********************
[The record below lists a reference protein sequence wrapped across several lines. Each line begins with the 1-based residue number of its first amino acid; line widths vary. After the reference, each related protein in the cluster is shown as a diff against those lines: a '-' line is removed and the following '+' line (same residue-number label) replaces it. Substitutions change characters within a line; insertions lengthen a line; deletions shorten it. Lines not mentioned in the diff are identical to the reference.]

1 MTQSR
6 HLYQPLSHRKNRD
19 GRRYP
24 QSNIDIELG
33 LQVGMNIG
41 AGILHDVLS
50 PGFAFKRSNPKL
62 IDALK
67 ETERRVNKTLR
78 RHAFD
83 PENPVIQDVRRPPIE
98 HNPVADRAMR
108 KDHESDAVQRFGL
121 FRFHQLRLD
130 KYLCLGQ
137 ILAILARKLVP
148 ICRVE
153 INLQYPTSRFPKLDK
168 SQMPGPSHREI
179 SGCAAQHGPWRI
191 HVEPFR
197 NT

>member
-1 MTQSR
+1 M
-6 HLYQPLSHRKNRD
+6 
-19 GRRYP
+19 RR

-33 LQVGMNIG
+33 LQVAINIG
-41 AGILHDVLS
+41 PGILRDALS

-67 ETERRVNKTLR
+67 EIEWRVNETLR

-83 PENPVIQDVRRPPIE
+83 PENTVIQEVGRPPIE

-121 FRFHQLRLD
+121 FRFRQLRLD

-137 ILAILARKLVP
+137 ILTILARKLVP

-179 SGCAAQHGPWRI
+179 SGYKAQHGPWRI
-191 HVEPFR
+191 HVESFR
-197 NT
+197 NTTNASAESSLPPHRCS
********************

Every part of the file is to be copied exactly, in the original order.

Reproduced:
[The record below lists a reference protein sequence wrapped across several lines. Each line begins with the 1-based residue number of its first amino acid; line widths vary. After the reference, each related protein in the cluster is shown as a diff against those lines: a '-' line is removed and the following '+' line (same residue-number label) replaces it. Substitutions change characters within a line; insertions lengthen a line; deletions shorten it. Lines not mentioned in the diff are identical to the reference.]

1 MTQSR
6 HLYQPLSHRKNRD
19 GRRYP
24 QSNIDIELG
33 LQVGMNIG
41 AGILHDVLS
50 PGFAFKRSNPKL
62 IDALK
67 ETERRVNKTLR
78 RHAFD
83 PENPVIQDVRRPPIE
98 HNPVADRAMR
108 KDHESDAVQRFGL
121 FRFHQLRLD
130 KYLCLGQ
137 ILAILARKLVP
148 ICRVE
153 INLQYPTSRFPKLDK
168 SQMPGPSHREI
179 SGCAAQHGPWRI
191 HVEPFR
197 NT

>member
-1 MTQSR
+1 M
-6 HLYQPLSHRKNRD
+6 
-19 GRRYP
+19 RR

-33 LQVGMNIG
+33 LQVAINIG
-41 AGILHDVLS
+41 PGILRDALS

-67 ETERRVNKTLR
+67 EIEWRVNETLR

-83 PENPVIQDVRRPPIE
+83 PENTVIQEVGRPPIE

-121 FRFHQLRLD
+121 FRFRQLRLD

-137 ILAILARKLVP
+137 ILTILARKLVP

-179 SGCAAQHGPWRI
+179 SGYKAQHGPWRI
-191 HVEPFR
+191 HVESFR
-197 NT
+197 NTTNASAESSLPPHRCS